Wednesday, June 24, 2015

The Times Catches on to the Exciting World of Gut Bacteria

My favorite fringe topic of scientific investigation has gone mainstream with a long article in the Times by Peter Andrew Smith about the Gut Microbiome.
Since 2007, when scientists announced plans for a Human Microbiome Project to catalog the micro-organisms living in our body, the profound appreciation for the influence of such organisms has grown rapidly with each passing year. Bacteria in the gut produce vitamins and break down our food; their presence or absence has been linked to obesity, inflammatory bowel disease and the toxic side effects of prescription drugs. Biologists now believe that much of what makes us human depends on microbial activity. The two million unique bacterial genes found in each human microbiome can make the 23,000 genes in our cells seem paltry, almost negligible, by comparison. ‘‘It has enormous implications for the sense of self,’’ Tom Insel, the director of the National Institute of Mental Health, told me. ‘‘We are, at least from the standpoint of DNA, more microbial than human. That’s a phenomenal insight and one that we have to take seriously when we think about human development.’’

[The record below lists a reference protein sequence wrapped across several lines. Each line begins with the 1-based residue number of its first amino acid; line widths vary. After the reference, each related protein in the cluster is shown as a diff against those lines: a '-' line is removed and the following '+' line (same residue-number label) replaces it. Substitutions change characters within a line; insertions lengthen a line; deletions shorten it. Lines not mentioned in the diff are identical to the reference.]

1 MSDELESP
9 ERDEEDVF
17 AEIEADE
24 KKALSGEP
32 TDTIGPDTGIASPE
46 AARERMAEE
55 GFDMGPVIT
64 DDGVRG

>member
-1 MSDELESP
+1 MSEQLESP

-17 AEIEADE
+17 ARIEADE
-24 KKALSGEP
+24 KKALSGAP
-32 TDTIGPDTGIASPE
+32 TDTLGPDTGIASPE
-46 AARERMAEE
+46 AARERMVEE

Given the extent to which bacteria are now understood to influence human physiology, it is hardly surprising that scientists have turned their attention to how bacteria might affect the brain. Micro-organisms in our gut secrete a profound number of chemicals, and researchers like Lyte have found that among those chemicals are the same substances used by our neurons to communicate and regulate mood, like dopamine, serotonin and gamma-aminobutyric acid (GABA). These, in turn, appear to play a function in intestinal disorders, which coincide with high levels of major depression and anxiety. Last year, for example, a group in Norway examined feces from 55 people and found certain bacteria were more likely to be associated with depressive patients.
The NIH has just awarded four grants of $1 million each on the relationship between gut microbes and mental health, so look for more announcements along these lines as research heats up.

Will this lead to effective medicine? Actually we already know that a healthy gut is related to overall health, and that a healthy diet can give you a healthier gut; we also know that sometimes probiotics help some people. But beyond that we are talking about whole communities of thousands of species of microbes, so these are fiendishly complex interactions and just poking them with some drug is just as likely to do harm as to help.

Here's a question to ponder: what if it turns out that the community of microbes in our guts does influence our personalities, and that we can alter our personalities by messing with our bacteria? What then?

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